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Do genetics influence athletic ability?

Have you ever wondered how the world’s top athletes became so good?

How does Usain Bolt dart across the track at the speed of light (okay, so he doesn’t quite run at 299,792,458 meters a second, but he’s not far off, right?)?

What about Michael Phelps? Is he half dolphin? Or did he just have a great teacher that came from a school of fish?

Can Genes Make You Good at Sports? ft Rebel FC | Earth Lab

Can genetic tests predict athletic performance?

It would seem common sense dictates that “practice makes perfect”, but is that the only thing that affects whether or not someone is good at a particular sport? Can you be “born good”?

In recent years, there has been significant rise in the use of DNA testing among sports teams, coaches and athletes. It is a widely controversial topic, but from a scientific standpoint the idea of accessing genetic information to predict sporting ability is an exciting prospect.

Each of us has an individual, distinct and unchangeable DNA structure that affects us in very different ways. Some of us are good at running, some of us are unable to process gluten and some of us get incredible severe hangovers from the smallest drop of alcohol. However just having the right DNA doesn’t necessarily help when it comes to living your life or improving your abilities. It’s understanding your DNA and how it affects you that enables top athletes to capitalise on their genetic predispositions and in turn, develop their physical abilities.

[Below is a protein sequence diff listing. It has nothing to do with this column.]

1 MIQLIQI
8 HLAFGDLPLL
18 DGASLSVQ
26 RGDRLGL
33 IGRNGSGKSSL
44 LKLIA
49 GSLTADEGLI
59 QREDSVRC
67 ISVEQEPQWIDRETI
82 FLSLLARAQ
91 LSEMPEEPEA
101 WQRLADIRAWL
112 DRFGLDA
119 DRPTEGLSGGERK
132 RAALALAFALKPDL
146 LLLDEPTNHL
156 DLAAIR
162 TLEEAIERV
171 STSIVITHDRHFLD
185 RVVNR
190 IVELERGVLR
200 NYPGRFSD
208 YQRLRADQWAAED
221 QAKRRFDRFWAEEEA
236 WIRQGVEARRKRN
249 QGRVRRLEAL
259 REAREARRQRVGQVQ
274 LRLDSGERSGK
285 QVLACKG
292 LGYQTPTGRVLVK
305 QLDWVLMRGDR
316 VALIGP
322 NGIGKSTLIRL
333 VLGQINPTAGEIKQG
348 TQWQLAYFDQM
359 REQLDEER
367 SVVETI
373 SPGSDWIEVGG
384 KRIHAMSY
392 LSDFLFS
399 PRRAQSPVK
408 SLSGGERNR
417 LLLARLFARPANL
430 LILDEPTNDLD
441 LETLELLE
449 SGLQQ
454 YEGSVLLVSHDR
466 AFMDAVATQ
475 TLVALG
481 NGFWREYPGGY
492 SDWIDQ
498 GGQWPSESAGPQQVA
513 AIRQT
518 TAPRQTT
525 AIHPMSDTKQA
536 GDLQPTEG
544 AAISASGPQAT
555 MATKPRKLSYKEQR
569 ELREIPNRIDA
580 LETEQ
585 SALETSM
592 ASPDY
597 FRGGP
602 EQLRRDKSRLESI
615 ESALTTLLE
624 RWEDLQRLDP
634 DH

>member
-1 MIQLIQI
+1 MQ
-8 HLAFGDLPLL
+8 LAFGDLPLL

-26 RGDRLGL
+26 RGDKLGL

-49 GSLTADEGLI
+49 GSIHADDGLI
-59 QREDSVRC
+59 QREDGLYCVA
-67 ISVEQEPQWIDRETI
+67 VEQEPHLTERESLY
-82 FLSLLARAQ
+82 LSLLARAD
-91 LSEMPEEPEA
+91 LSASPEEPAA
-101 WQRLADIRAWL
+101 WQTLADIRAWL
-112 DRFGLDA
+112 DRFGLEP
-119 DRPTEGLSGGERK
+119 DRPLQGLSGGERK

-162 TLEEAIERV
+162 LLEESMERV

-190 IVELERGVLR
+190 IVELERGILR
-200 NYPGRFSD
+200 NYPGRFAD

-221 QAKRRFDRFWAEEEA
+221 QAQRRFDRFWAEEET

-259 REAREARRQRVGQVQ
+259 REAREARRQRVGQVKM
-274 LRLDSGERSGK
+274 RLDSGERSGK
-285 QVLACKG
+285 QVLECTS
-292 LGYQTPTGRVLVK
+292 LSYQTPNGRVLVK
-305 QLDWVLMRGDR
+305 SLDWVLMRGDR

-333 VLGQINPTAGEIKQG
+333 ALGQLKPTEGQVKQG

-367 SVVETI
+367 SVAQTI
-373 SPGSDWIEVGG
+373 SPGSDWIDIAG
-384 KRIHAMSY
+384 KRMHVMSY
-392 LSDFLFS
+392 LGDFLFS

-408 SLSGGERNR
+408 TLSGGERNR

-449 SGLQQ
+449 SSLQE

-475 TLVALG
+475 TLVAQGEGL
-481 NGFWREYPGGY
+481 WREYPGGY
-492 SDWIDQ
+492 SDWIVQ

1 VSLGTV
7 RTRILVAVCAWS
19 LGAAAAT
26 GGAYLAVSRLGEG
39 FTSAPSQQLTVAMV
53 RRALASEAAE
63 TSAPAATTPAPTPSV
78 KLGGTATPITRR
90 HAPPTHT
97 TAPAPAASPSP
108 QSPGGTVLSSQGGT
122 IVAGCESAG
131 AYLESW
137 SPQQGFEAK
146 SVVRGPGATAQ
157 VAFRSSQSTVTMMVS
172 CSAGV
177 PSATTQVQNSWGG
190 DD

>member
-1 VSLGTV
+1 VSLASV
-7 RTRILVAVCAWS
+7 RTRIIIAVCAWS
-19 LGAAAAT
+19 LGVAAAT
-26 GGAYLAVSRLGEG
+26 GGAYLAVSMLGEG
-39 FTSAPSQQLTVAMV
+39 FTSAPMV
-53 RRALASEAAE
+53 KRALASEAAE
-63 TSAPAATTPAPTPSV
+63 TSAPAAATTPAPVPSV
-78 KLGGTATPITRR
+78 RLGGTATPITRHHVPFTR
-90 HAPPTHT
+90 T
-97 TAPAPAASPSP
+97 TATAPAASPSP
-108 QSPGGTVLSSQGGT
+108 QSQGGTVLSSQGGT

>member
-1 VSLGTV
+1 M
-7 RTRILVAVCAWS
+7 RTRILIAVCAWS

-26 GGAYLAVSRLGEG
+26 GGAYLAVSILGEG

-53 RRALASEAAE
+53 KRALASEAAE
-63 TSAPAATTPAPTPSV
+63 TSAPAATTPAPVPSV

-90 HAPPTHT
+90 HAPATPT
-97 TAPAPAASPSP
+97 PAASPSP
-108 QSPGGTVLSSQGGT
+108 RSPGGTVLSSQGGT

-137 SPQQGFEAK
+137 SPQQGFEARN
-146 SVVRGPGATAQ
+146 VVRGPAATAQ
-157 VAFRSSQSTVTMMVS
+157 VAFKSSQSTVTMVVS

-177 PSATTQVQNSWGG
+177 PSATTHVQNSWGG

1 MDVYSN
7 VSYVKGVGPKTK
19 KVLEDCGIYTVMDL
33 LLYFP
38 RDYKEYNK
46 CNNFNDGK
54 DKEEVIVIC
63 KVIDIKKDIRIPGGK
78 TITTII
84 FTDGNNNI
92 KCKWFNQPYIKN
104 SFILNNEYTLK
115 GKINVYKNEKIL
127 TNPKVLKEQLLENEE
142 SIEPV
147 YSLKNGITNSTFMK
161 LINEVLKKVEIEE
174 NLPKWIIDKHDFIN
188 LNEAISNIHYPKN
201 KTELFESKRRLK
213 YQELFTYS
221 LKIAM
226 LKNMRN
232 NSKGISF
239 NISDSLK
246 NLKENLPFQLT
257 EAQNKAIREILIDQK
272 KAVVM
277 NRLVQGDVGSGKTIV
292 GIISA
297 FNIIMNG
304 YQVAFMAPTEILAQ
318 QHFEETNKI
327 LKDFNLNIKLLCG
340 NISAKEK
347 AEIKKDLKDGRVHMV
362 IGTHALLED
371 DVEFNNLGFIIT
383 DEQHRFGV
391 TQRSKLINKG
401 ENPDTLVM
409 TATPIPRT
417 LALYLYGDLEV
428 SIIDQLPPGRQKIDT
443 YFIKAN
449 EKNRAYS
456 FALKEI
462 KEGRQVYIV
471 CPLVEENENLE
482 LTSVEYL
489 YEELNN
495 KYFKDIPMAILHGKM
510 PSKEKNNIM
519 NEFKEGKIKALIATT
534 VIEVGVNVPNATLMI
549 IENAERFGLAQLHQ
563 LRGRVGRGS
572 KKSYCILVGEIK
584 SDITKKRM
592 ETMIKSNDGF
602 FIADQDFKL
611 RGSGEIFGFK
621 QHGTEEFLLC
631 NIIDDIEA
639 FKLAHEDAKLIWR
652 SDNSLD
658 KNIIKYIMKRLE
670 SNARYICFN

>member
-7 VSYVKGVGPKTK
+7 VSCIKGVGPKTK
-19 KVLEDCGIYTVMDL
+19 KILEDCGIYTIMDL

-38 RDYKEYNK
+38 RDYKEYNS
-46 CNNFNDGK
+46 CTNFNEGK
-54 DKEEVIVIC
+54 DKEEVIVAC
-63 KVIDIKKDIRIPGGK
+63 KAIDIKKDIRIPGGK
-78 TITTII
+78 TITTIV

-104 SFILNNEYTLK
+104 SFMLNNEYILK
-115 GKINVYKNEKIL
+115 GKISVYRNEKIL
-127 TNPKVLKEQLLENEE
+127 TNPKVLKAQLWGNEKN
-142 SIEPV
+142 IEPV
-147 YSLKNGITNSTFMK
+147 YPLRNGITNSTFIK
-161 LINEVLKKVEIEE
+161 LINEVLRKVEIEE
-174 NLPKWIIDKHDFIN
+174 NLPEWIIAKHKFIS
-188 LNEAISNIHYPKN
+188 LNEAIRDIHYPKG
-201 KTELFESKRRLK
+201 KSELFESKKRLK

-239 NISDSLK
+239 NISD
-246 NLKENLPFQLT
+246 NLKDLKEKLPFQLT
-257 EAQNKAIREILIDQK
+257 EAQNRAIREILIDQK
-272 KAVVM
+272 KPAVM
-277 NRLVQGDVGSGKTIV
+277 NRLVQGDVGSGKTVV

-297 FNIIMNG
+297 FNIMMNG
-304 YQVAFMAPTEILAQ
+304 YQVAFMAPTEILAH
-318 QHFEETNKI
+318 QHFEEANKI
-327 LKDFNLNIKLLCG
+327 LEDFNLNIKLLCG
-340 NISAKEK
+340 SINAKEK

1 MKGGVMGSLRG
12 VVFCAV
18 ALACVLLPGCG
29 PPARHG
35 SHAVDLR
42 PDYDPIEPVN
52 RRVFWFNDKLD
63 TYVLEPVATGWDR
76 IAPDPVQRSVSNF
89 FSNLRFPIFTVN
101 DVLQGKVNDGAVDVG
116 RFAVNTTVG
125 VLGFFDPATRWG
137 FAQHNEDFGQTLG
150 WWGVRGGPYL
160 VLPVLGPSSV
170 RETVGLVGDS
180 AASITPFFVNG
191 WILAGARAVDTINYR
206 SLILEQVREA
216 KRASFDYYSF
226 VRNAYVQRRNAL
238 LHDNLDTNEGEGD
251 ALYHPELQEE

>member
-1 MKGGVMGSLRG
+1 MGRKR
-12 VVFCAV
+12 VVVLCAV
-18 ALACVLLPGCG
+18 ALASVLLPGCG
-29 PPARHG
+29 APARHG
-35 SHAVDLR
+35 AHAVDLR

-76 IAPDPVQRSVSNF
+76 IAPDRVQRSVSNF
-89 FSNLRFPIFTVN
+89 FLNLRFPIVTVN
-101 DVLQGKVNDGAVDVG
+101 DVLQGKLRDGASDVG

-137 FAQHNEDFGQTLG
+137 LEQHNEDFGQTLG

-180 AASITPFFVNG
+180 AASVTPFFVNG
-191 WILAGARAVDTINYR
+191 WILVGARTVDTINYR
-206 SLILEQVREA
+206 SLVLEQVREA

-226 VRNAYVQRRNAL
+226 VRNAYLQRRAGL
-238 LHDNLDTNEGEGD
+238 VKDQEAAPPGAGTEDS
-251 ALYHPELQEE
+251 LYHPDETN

But what if you don’t have the financial means to test your genes?

A free way to assess and improve your athletic prowess is to adapt your training to suit your current physical form, or, somatotype.

A somatotype is another term for “body type” and according to the Heath-Carter formula, there are three clearly defined somatotypes called Ectomorph, Endomorph and Mesomorph. Although there are three definable types, people are almost always a combination of the three. Plus, individuals can often train their bodies making it possible to transition back and forth between the different types.

What are the three somatotypes?

ECTOMORPH This body type is an example of someone that has a thinner frame and low body fat. They have a very fast metabolism but also struggle to put on muscle, often resulting in flat chests and light muscle definition.

ENDOMORPH This body type has the hardest job in many ways. They are “stockier” rounder builds that put on fat and muscle easily but losing that fat is often more difficult due to their slower metabolism.

MESOMORPH The mesomorph is identified as the muscular body type and is more triangular than the others. They have a fast metabolism, but also have very responsive muscular cells that enable fast and well defined muscle growth.

The reason this is important is because each somatotype responds differently to the same physical training and diets. If you want to become a successful athlete, you should adapt your training to the body types you relate to most, otherwise you risk a lot of hard work for no real gain.

So, there you go, it’s not just knowing about your DNA that can make you a successful athlete, in many cases you’ll find that you unwittingly train in ways that suit your genetics simply because you find you get the best results. Not to mention the levels of practice, skill and technique that go into each individual sport.

By George Shankster

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